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Will Grassroots Beat Big Money In Massachusetts Charter School Vote?

A ballot referendum called Question 2 would allow for the expansion of charter schools in the state at the rate of 12 new schools per year. Votes against would maintain the current cap on charters set at 120 schools. (Photo: Mass. Teachers Association/Facebook)

A lot is at stake in tomorrow’s election, but as the New York Times reports, the big war in Massachusetts is not about who will be president but what will happen to the state’s number of charter schools. A ballot referendum called Question 2 would allow for the expansion of charter schools in the state at the rate of 12 new schools per year. Votes against would maintain the current cap on charters set at 120 schools.

As the Times reporter explains, most Democrats in the state, including Senators Elizabeth Warren and Senator Bernie Sanders from neighboring Vermont, have come out in opposition to Question 2 while Republicans generally favor it. But it’s not that simple.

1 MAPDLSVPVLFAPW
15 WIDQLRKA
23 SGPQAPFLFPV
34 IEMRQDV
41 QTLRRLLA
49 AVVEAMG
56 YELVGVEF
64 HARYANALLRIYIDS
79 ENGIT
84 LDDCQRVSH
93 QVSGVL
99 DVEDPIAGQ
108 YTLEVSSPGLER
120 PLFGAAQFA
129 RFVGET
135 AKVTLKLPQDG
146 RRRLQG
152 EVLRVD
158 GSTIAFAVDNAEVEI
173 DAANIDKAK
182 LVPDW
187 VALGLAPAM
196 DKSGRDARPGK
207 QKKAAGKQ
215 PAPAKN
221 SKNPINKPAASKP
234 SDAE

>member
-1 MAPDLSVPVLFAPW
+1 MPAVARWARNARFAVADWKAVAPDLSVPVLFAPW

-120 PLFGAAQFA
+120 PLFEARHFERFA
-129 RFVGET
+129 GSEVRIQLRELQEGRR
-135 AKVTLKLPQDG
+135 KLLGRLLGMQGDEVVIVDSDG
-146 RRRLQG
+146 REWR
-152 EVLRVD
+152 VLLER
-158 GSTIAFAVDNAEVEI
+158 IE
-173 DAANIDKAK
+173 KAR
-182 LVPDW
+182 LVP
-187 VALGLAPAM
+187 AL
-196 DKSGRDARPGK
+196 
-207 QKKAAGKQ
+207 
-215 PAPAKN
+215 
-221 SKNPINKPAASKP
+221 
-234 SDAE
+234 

Left-leaning people who want the charter cap lifted, many who come from outside the state, don the mantle of “reformer” and consider the supposed success of charters, particularly those labeled “high-performing,” as a settled matter.

Those folks would no doubt nod in emphatic approval with an op-ed from Times columnist David Leonhardt this weekend who argues that lifting the cap on charters in Massachusetts “would have enormous benefits.” More specifically, Leonhardt points to evidence of the positive benefits of a certain type of charter, which he classifies as “high expectations” schools.